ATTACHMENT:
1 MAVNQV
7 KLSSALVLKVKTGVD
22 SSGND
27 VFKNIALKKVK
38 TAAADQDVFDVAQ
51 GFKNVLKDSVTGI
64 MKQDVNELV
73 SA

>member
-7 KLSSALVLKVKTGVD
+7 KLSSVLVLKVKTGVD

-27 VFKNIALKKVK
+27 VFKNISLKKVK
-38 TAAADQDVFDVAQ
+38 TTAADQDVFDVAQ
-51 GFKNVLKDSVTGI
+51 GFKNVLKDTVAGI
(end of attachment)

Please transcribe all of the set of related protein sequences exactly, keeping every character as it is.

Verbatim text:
1 MAVNQV
7 KLSSALVLKVKTGVD
22 SSGND
27 VFKNIALKKVK
38 TAAADQDVFDVAQ
51 GFKNVLKDSVTGI
64 MKQDVNELV
73 SA

>member
-7 KLSSALVLKVKTGVD
+7 KLSSVLVLKVKTGVD

-27 VFKNIALKKVK
+27 VFKNISLKKVK
-38 TAAADQDVFDVAQ
+38 TTAADQDVFDVAQ
-51 GFKNVLKDSVTGI
+51 GFKNVLKDTVAGI